The applications of nanotechnology, commonly incorporate industrial, medicinal, and energy uses. These include more durable construction materials, therapeutic drug delivery, and higher density hydrogen fuel cells that are environmentally friendly. Being that nanoparticles and nanodevices are highly versatile through modification of their physiochemical properties, they have found uses in nanoscale electronics, cancer treatments, vaccines, hydrogen fuel cells, and nanographene batteries.

**Paul A. Benioff** is an American physicist who helped pioneer the field of quantum computing. Benioff is best known for his research in quantum information theory during the 1970s and 80s that demonstrated the theoretical possibility of quantum computers by describing the first quantum mechanical model of a computer. In this work, Benioff showed that a computer could operate under the laws of quantum mechanics by describing a Schrödinger equation description of Turing machines. Benioff's body of work in quantum information theory has continued on to the present day and has encompassed quantum computers, quantum robots, and the relationship between foundations in logic, math, and physics.

In quantum computing, **quantum memory** is the quantum-mechanical version of ordinary computer memory. Whereas ordinary memory stores information as binary states, quantum memory stores a quantum state for later retrieval. These states hold useful computational information known as qubits. Unlike the classical memory of everyday computers, the states stored in quantum memory can be in a quantum superposition, giving much more practical flexibility in quantum algorithms than classical information storage.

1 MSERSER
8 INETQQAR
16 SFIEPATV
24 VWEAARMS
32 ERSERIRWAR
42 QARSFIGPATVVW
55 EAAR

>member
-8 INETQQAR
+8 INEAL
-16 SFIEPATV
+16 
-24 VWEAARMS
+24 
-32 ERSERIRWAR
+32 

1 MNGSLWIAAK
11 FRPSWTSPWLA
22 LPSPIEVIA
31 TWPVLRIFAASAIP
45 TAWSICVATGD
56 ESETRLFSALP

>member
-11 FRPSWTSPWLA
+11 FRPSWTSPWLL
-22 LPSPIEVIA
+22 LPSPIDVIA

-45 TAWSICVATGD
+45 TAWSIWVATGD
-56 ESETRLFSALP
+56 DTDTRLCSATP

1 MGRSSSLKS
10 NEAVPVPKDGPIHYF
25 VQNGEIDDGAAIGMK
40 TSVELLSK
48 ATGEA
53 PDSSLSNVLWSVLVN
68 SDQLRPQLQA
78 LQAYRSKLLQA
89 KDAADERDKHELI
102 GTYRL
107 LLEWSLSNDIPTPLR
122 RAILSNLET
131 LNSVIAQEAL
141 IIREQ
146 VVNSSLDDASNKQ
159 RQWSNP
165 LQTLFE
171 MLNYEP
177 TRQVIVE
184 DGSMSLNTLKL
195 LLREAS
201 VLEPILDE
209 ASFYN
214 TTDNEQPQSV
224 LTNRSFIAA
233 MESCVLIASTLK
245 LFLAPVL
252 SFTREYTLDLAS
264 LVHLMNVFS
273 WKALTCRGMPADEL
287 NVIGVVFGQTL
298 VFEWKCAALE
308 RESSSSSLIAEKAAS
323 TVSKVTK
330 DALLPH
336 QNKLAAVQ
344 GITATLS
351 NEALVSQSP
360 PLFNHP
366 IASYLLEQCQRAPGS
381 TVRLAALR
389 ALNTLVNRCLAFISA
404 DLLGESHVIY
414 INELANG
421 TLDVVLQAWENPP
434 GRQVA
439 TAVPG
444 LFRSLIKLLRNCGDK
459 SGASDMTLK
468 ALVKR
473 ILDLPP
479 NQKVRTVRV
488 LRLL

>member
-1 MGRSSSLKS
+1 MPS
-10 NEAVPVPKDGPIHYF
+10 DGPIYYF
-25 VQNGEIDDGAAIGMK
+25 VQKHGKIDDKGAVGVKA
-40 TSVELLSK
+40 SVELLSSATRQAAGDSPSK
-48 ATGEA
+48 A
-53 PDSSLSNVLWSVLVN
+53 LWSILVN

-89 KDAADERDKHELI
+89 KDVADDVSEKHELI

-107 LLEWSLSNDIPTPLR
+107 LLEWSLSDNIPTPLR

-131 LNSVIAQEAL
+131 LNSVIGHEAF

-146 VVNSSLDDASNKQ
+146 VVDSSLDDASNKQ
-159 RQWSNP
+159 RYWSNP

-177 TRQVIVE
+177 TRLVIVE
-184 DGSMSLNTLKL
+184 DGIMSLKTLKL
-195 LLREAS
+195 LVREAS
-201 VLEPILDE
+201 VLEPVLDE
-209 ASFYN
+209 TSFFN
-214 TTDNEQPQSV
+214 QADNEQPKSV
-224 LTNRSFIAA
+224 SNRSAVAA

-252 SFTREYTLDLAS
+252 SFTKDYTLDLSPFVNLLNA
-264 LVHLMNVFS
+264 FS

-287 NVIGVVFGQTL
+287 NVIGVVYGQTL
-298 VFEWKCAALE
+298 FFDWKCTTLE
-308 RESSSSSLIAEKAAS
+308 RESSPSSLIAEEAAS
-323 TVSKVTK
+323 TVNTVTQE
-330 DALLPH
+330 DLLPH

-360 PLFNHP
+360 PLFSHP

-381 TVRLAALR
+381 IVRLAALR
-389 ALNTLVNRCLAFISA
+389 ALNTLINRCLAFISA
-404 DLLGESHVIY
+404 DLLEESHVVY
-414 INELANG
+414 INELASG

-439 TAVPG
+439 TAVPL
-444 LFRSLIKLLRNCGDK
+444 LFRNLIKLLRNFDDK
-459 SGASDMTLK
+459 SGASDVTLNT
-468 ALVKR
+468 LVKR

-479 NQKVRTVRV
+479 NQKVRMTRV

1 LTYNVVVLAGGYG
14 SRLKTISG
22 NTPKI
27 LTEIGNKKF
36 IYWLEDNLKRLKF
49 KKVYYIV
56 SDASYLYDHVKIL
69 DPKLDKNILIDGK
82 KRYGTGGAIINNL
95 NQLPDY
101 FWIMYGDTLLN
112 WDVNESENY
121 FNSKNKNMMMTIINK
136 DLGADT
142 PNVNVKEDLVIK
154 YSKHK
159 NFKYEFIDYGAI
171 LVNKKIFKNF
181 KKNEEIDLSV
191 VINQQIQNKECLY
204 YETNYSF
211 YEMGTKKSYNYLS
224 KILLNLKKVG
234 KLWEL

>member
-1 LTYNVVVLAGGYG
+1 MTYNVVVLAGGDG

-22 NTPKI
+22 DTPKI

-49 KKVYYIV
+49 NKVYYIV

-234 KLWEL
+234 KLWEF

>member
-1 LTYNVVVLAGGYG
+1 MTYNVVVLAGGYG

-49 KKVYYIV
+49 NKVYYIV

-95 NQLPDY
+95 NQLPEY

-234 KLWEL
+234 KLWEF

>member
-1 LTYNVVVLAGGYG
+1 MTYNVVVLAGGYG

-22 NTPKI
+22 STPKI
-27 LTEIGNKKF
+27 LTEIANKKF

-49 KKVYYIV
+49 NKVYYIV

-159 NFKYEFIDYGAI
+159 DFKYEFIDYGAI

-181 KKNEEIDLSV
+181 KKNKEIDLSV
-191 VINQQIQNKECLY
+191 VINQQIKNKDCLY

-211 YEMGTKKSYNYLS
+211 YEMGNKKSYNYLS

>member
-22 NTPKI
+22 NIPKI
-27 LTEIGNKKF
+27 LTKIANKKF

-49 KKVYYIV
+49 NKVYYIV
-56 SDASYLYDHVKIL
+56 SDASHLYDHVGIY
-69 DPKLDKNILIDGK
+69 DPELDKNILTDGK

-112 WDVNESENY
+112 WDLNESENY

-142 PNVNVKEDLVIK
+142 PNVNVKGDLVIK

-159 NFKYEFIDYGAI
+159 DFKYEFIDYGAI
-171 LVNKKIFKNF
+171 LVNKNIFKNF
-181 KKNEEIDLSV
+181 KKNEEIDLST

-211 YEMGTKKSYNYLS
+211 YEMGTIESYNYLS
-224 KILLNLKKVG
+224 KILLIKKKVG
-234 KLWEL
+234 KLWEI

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- Deutsch D., Physics, Philosophy, and Quantum Technology, in the Proceedings of the Sixth International Conference on Quantum Communication, Measurement and Computing, Shapiro, J.H. and Hirota, O., Eds. (Rinton Press, Princeton, NJ. 2003)
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- Department of Quantum Nanoscience - Kavli Institute of Nanoscience
- Quantum Nanoscience Group - The Australian Research Council Nanotechnology Network
- Center for Quantum Nanoscience
- Mike and Ophelia Lazaridis Quantum Nanoscience Center
- Quantum Nanoscience Division - Peter Grünberg Institute, Research Center Jülich